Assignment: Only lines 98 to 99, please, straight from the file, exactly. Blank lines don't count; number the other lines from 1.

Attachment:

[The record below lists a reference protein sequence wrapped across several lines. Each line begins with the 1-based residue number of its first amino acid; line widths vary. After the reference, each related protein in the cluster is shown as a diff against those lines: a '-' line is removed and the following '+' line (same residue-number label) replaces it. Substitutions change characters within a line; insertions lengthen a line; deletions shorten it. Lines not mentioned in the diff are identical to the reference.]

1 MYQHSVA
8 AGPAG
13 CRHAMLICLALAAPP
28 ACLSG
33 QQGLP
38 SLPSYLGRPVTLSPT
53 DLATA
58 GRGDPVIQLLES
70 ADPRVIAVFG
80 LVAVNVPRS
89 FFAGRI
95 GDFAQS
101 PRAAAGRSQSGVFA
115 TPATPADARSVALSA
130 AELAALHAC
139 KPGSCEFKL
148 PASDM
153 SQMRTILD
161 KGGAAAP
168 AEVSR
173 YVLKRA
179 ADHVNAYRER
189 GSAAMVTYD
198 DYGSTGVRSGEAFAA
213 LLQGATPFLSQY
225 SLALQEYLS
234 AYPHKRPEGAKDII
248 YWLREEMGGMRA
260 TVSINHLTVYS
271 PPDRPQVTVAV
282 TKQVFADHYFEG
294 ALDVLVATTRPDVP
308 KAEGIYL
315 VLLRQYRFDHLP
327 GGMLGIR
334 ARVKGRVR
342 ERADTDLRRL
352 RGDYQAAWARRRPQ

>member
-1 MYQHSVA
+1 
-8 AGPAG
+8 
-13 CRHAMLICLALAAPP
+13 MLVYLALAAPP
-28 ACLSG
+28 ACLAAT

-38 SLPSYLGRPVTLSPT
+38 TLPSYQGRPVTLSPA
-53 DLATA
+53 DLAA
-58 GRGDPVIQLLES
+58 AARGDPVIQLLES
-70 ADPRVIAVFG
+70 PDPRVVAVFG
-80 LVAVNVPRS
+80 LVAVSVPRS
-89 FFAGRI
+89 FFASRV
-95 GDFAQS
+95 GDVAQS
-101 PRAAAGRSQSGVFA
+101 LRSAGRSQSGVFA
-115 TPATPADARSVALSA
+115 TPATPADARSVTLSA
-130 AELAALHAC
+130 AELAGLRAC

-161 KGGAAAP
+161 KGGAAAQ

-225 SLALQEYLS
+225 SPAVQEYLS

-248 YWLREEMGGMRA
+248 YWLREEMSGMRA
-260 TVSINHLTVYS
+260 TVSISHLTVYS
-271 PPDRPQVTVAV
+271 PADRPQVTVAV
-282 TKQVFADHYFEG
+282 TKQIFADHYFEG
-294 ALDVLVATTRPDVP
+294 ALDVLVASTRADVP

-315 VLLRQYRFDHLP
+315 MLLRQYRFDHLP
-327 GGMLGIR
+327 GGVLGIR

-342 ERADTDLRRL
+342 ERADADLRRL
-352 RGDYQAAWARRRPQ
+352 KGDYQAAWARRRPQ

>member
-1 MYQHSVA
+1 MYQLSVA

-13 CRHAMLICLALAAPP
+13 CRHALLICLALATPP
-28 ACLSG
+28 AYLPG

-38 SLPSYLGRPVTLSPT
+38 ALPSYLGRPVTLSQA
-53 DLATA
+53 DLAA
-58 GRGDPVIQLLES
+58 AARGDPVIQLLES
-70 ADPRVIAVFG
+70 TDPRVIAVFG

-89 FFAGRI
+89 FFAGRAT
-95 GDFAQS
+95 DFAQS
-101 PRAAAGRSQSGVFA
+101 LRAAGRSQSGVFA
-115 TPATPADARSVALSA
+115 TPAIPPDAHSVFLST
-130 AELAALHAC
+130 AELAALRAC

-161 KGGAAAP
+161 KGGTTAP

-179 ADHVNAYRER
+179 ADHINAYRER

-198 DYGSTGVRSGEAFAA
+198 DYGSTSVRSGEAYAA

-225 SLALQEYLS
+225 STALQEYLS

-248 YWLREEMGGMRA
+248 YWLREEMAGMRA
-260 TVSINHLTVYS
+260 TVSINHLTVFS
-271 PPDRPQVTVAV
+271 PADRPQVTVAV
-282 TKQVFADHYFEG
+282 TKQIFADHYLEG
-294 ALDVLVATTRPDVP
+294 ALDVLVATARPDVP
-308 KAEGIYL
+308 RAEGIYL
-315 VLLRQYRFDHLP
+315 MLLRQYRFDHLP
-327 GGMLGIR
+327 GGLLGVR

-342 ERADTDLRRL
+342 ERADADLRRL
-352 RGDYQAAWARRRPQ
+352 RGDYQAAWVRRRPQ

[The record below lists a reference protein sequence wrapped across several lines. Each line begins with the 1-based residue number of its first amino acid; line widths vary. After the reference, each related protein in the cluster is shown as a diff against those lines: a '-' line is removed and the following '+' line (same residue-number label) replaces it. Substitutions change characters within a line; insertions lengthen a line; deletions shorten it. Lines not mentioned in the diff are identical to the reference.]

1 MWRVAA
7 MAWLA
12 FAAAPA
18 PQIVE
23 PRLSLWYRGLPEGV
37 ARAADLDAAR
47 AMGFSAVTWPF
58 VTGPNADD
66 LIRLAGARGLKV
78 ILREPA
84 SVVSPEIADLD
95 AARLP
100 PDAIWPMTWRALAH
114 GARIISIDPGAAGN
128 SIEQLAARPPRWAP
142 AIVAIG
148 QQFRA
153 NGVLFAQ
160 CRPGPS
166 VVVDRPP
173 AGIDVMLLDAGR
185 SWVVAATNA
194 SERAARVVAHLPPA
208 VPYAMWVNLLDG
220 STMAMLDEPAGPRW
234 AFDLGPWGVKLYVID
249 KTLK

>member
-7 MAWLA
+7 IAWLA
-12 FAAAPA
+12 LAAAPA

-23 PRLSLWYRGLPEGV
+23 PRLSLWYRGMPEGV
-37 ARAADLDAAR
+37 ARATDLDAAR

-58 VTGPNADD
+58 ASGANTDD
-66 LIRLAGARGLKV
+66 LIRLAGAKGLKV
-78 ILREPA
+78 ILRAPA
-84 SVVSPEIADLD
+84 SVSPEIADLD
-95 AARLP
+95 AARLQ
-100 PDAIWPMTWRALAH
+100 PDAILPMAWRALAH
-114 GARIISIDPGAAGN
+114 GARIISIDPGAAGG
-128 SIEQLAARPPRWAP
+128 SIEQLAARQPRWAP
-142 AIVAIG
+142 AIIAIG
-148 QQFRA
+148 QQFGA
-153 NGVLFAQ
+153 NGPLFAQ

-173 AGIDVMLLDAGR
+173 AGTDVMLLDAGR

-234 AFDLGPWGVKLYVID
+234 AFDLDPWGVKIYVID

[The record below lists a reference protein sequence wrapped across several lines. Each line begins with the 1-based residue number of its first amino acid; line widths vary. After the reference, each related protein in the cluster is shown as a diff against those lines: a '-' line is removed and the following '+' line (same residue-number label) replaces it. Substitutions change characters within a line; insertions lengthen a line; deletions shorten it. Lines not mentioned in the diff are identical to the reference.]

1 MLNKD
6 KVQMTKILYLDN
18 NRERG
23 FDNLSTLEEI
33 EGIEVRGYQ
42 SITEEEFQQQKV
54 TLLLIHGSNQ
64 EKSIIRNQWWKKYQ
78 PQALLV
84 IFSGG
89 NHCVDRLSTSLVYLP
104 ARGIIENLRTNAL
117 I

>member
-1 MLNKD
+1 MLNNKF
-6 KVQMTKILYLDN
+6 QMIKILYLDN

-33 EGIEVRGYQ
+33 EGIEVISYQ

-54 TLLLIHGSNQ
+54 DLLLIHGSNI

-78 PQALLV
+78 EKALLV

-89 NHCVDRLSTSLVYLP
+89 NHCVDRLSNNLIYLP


-38 SLPSYLGRPVTLSPT
+38 ALPSYLGRPVTLSQA